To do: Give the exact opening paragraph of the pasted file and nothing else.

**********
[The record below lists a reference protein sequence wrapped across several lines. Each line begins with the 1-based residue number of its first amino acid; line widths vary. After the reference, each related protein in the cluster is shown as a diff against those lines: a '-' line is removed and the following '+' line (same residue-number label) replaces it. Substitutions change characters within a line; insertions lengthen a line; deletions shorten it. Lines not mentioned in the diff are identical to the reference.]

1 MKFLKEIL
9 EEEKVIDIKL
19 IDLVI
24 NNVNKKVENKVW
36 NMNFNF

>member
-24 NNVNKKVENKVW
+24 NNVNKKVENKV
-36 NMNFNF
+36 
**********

[The record below lists a reference protein sequence wrapped across several lines. Each line begins with the 1-based residue number of its first amino acid; line widths vary. After the reference, each related protein in the cluster is shown as a diff against those lines: a '-' line is removed and the following '+' line (same residue-number label) replaces it. Substitutions change characters within a line; insertions lengthen a line; deletions shorten it. Lines not mentioned in the diff are identical to the reference.]